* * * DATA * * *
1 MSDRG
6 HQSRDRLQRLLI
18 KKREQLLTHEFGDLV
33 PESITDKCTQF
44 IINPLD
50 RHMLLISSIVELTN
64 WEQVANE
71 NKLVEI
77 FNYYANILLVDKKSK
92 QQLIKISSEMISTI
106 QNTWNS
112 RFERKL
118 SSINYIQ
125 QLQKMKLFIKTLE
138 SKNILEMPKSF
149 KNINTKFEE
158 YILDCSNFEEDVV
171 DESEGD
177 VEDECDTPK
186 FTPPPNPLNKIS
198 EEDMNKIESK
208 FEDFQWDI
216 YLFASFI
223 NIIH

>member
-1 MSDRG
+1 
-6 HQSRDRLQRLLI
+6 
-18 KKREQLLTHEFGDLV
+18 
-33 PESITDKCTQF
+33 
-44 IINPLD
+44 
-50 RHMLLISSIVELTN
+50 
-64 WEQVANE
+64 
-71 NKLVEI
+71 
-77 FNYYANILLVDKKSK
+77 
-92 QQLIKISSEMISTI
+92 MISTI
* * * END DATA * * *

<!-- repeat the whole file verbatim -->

1 MSDRG
6 HQSRDRLQRLLI
18 KKREQLLTHEFGDLV
33 PESITDKCTQF
44 IINPLD
50 RHMLLISSIVELTN
64 WEQVANE
71 NKLVEI
77 FNYYANILLVDKKSK
92 QQLIKISSEMISTI
106 QNTWNS
112 RFERKL
118 SSINYIQ
125 QLQKMKLFIKTLE
138 SKNILEMPKSF
149 KNINTKFEE
158 YILDCSNFEEDVV
171 DESEGD
177 VEDECDTPK
186 FTPPPNPLNKIS
198 EEDMNKIESK
208 FEDFQWDI
216 YLFASFI
223 NIIH

>member
-1 MSDRG
+1 
-6 HQSRDRLQRLLI
+6 
-18 KKREQLLTHEFGDLV
+18 
-33 PESITDKCTQF
+33 
-44 IINPLD
+44 
-50 RHMLLISSIVELTN
+50 
-64 WEQVANE
+64 
-71 NKLVEI
+71 
-77 FNYYANILLVDKKSK
+77 
-92 QQLIKISSEMISTI
+92 MISTI